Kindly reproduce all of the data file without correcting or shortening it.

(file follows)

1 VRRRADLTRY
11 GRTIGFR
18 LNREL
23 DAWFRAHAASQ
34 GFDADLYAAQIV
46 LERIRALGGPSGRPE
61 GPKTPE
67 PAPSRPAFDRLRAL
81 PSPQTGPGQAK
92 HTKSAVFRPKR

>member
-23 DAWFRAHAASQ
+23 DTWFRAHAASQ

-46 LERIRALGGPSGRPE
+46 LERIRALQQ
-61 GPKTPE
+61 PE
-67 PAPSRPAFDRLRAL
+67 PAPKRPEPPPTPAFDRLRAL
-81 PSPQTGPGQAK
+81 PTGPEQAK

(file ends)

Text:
1 VRRRADLTRY
11 GRTIGFR
18 LNREL
23 DAWFRAHAASQ
34 GFDADLYAAQIV
46 LERIRALGGPSGRPE
61 GPKTPE
67 PAPSRPAFDRLRAL
81 PSPQTGPGQAK
92 HTKSAVFRPKR

>member
-23 DAWFRAHAASQ
+23 DTWFRAHAASQ

-46 LERIRALGGPSGRPE
+46 LERIRALQQ
-61 GPKTPE
+61 PE
-67 PAPSRPAFDRLRAL
+67 PAPKRPEPPPTPAFDRLRAL
-81 PSPQTGPGQAK
+81 PTGPEQAK